As I have written already on this blog (here), children can begin to write from a very young age. While their earliest attempts at writing, even before the age of 12 months can be seen 'just' as scribble, many young children soon develop a desire to do more than simply making their marks on paper; they begin to play with language and words, often in combination with their early drawings.
Many great writers become aware very early in life that they have a great desire to write, sometimes for self, but often for others. The study of early writing (and art) has been termed Juvenilia, drawing from the Latin meaning "things from youth". I had the pleasure of spending a number of years on the Editorial Advisory Board of the Juvenilia Press at the University of New South Wales. The Juvenilia Press is currently one of the passions of Christine Alexander, Scientia Professor in English Literature at the University of New South Wales. Professor Alexander is a prominent Australian editor and writer on the Brontës, including their juvenilia
The Juvenilia Press was founded in 1994 by Juliet McMaster at the University of Alberta in Edmonton. It moved to UNSW in 2001 when Christine Alexander became the General Editor. It promotes the study of literary juvenilia (writing up to 20 years of age) of recognised adult writers. It offers insights into the later work of successful writers. It has an international team of contributing editors from Britain, Canada, Japan, New Zealand, the USA and Australia.
The Juvenilia Press, as its website suggests, is more than just a publishing project:
The Juvenilia Press was originally conceived as a university/classroom project. While it has grown well beyond those limits, pedagogy remains at the core of its mandate. Students are involved in every volume in some capacity, whether that be writing introductions, researching annotations, learning the importance of textual editing, drawing illustrations, or developing a book's layout and design. Working under the guidance of established international scholars, they gain invaluable experience, practical skills, and publication.The format of the publications is similar each time. A theoretical essay is included to introduce the work and is written by the editor of the work. This is then followed by the juvenilia that is published with original illustrations when available.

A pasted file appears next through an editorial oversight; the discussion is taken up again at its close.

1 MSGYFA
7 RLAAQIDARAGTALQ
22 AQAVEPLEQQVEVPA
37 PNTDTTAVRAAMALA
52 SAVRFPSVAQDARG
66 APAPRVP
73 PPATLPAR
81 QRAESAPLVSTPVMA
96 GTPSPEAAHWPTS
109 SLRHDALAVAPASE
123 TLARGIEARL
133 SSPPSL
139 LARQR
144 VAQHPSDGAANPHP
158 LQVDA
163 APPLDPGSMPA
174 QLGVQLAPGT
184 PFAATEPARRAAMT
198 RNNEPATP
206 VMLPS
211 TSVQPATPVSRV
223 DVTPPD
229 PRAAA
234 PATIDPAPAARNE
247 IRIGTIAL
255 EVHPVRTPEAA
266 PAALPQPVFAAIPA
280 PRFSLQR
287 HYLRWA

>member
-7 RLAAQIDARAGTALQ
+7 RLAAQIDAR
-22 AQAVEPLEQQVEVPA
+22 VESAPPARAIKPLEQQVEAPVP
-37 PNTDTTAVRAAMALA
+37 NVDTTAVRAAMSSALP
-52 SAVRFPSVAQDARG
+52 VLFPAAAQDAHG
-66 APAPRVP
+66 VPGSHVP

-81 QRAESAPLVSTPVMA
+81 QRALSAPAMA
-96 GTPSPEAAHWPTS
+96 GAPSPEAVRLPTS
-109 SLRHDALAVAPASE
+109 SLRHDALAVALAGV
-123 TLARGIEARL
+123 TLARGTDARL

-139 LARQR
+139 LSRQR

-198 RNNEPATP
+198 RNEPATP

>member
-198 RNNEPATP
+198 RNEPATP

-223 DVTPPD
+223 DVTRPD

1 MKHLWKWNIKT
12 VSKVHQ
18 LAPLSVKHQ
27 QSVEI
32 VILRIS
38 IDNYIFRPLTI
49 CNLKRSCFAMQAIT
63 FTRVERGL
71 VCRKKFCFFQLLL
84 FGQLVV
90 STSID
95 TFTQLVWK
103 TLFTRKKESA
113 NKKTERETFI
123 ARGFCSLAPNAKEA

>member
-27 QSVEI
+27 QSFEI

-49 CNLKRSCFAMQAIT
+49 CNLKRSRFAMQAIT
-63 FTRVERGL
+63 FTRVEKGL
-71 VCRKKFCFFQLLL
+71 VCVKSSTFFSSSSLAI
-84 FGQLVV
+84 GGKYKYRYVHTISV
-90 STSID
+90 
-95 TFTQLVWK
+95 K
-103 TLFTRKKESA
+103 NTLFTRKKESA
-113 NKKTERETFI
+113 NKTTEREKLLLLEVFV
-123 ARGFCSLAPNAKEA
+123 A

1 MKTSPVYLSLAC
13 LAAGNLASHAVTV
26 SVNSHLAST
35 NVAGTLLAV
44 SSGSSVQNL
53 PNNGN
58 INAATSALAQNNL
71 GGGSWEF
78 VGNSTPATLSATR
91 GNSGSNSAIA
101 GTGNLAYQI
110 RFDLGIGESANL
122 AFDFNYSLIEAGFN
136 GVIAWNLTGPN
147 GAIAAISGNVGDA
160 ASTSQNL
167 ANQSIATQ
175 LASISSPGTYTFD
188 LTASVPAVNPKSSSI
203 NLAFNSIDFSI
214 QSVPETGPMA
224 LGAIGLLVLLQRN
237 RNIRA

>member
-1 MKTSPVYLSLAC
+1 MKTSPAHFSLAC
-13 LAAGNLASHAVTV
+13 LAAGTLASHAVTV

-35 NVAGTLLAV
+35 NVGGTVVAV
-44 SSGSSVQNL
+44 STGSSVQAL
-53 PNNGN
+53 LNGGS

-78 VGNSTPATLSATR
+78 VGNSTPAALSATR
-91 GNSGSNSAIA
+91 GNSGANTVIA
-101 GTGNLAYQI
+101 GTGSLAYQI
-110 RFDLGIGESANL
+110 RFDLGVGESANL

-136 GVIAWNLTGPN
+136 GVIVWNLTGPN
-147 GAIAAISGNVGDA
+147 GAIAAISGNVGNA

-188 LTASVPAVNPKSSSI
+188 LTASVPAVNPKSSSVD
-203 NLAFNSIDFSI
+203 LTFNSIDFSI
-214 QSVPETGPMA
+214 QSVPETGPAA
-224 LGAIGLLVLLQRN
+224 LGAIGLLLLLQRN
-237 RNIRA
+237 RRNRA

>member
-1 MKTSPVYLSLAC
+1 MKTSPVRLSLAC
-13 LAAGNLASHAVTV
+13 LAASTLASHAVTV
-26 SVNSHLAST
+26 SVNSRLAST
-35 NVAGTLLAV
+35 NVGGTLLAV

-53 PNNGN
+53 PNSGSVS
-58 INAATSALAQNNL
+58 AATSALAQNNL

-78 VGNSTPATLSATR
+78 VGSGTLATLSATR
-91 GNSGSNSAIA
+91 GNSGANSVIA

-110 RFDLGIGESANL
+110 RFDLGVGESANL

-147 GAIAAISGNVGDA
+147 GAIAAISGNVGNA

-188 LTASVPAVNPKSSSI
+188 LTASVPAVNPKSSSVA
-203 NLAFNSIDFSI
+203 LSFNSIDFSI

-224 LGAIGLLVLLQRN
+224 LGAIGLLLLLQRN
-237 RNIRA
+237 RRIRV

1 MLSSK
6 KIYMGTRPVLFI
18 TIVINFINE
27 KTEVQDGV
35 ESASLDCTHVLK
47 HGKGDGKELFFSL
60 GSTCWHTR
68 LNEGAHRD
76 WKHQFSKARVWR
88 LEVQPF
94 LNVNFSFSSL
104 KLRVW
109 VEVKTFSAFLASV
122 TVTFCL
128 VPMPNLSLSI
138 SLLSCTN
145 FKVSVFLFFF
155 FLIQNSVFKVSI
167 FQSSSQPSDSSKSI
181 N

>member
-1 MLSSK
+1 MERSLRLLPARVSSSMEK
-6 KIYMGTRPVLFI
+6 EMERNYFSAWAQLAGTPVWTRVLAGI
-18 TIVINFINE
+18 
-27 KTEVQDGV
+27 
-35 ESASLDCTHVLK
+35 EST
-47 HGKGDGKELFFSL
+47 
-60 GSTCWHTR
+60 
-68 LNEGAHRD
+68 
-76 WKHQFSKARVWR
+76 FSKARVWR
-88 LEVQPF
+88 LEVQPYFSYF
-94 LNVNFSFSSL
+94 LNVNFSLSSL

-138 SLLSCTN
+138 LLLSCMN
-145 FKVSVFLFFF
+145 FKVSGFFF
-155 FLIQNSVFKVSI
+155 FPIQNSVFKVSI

The works published to date
Juvenilia Press has published 44 works since 1994, some of which I reviewed in my previous post (here). The writers whose early work has been published include Jane Austen, Charlotte & Branwell Brontë, Louisa May Alcott, Charles Lutwidge Dodgson (Lewis Carroll), George Eliot, Margaret Atwood, Greg Hollingshead, Margaret Laurence, Rudy Wiebe, Opal Whiteley and many others.
The Most Recent Publications
a) Mary Grant Bruce, 'The Early Tales' (2011)
b) Iris Vaughan, 'The Diary of Iris Vaughan' (Revised edition, 2010)
Peter F. Alexander and Peter Midgley have edited Iris Vaughan’s Diary, with the assistance of Sigi Howes and illustrations by J. H. Jackson. The diary was begun when Vaughan was only seven years old and is as much autobiography as Diary. It also gives a charming, keenly observed and brilliantly amusing picture of colonial Africa as Victorianism made way for the twentieth century.
c) Patrick Branwell Brontë, The History of the Young Men (2010)
d) Sarah Fyge Egerton's The Female Advocate (2010)
e) Jane Austen's 'The History of England & Cassandra's Portraits' (2009)
This edition explores the collaboration between the sisters and the way Cassandra’s illustrations extend the textual allusions to family and friends, revealing some surprises. The work was edited by Annette Upfal and Christine Alexander.
Other Posts & Resources
My previous post on Juvenilia HERE
Christine Alexander (2010). The Brontës: Tales of Glass Town, Angria, and Gondal, Selected Writings, London: Oxford University Press.